Resources & Assets
What We Do
Resources & Assets
The Cline Center draws from distinctive resources and assets in supporting its research, education, and collaboration opportunities.
The Cline Center’s research draws on two types of data resources: extreme-scale collections of unstructured textual data created by news content providers around the world, and structured datasets created by the Cline Center that support a wide range of social science research on human flourishing and societal well-being. The following illustrates just a few of the data assets curated or supported by the Cline Center.
The Cline Center’s text analytics research draws on over 100 million historical news reports from around the world including:
- Over 70 million unduplicated news stories collected with Cline Center’s Voyager web crawl system from thousands global news websites between 2006 to the present, with new stories added daily;
- The entire population of newspaper stories published between 1945 and 2005 by the New York Times and Wall Street Journal;
- Open-source information encompassing over 4 million news stories from BBC Monitoring’s Summary of World Broadcasts (SWB) from 1979 to the present and over 3 million news stories captured by the U.S. Government’s Foreign Broadcast Information Service (FBIS) from 1994 to 2003. News data from these sources consist of stories from every country in the world that have been translated into English by fluent speakers who are culturally resonant with the countries in which news items originally appeared.
- Another 6.2 million scanned and digitized microfilm and microfiche records of SWB and FBIS content captured from the 1940s to the 1990s.
- The only digitized record in the world of story summaries for four of the five main American newsreels that formed the hub of a worldwide newsreel system serving a global audience with visual news items nearly seven decades before the advent of CNN. The Cline Center also holds story summaries for one of the leading British newsreel companies along with a unique set of early television news summaries. Together, these various sources include around 130,000 stories broadcast between 1915 and 1985.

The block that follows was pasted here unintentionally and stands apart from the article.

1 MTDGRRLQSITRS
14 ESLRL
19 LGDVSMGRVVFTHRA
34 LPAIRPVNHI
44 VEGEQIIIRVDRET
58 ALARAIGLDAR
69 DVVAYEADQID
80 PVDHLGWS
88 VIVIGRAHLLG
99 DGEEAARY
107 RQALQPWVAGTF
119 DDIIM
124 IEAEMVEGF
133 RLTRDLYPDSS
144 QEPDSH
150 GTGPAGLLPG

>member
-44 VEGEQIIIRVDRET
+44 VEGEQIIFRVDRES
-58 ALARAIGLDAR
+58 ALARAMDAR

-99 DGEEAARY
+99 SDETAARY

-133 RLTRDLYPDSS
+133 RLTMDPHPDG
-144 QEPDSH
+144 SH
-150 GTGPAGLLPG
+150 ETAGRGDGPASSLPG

The Cline Center curates meta-data and extracted features for all of the items in the Global News Archive including the following information:
- Lists of organizations, places, and people mentioned
- Geo-parsed locations mentioned with associated latitude/longitude coordinates
- Several measures of sentiment
All of this information is grouped within an Apache Solr index which allows users to query and subset material for future analysis.
The Cline Center Historical Phoenix Event Data cover the period 1945-2015 and include several million CAMEO-labeled events extracted from approximately 14 million news stories. These data were produced using state-of-the-art PETRARCH-2 software to analyze content from the New York Times (1945-2005), the BBC Monitoring's Summary of World Broadcasts (1979-2015) and the CIA’s Foreign Broadcast Information Service (1995-2004). These data document the agents, locations, and issues at stake in a wide variety of conflict, cooperation and communicative events using the CAMEO ontology framework. The links below provide access to the event datasets, as well as meta-data for the news sources used to produce the events.
The Social, Political, and Economic Event Database (SPEED) project is a technology-intensive effort to extract event data from a global archive of news reports covering the period from 1945 to the present. SPEED is a monitoring system for detecting small-scale conflict process events using Artificial Intelligence algorithms and hybrid systems that immerse highly-trained human analysts in customized software environments. SPEED's "human in the loop" technology collects data on a full range of civil unrest, political violence, and state repression events at scales approaching those of fully-automated systems but with informational richness and data quality that is far superior to fully automated systems.
The Cline Center's Rule of Law project compiles historical data on legal periodicals (1773-present) and legal education programs (1100-present) to assess country-level legal infrastructures and measure the extent to which nations have institutionalized law-based social orders.